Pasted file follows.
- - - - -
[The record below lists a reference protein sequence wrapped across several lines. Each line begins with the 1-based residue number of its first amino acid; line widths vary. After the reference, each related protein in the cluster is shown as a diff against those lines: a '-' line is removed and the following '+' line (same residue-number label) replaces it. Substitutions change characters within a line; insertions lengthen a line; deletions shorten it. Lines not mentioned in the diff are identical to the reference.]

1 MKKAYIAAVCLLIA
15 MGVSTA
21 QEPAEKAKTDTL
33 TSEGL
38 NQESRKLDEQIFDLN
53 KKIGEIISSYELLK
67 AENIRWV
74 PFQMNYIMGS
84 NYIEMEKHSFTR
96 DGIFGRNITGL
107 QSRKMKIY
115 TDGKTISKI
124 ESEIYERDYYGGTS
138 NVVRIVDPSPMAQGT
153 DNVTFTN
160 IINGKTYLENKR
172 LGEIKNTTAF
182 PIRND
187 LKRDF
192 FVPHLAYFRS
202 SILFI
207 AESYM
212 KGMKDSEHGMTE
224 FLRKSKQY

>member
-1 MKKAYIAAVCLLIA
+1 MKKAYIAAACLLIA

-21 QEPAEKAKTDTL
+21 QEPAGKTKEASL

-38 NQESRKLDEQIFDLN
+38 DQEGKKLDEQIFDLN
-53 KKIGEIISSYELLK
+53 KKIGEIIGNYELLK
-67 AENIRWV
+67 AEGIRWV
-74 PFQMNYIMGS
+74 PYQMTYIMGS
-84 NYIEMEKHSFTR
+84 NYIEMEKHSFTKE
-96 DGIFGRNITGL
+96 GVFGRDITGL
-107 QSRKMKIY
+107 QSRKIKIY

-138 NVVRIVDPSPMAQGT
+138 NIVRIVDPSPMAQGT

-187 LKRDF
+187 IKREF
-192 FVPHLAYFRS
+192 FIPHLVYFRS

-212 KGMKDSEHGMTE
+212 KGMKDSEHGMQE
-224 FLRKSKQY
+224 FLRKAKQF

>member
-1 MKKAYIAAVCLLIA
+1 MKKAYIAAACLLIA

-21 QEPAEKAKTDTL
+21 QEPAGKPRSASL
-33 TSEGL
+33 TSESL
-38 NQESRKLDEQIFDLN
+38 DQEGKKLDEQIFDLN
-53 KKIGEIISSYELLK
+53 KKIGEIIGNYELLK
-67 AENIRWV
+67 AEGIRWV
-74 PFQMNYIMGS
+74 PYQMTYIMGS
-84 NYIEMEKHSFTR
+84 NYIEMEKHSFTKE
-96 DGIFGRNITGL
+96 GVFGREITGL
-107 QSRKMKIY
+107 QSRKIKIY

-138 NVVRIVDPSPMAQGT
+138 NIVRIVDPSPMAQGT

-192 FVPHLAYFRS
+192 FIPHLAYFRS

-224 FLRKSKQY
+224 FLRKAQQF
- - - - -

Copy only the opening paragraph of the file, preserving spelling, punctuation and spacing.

[The record below lists a reference protein sequence wrapped across several lines. Each line begins with the 1-based residue number of its first amino acid; line widths vary. After the reference, each related protein in the cluster is shown as a diff against those lines: a '-' line is removed and the following '+' line (same residue-number label) replaces it. Substitutions change characters within a line; insertions lengthen a line; deletions shorten it. Lines not mentioned in the diff are identical to the reference.]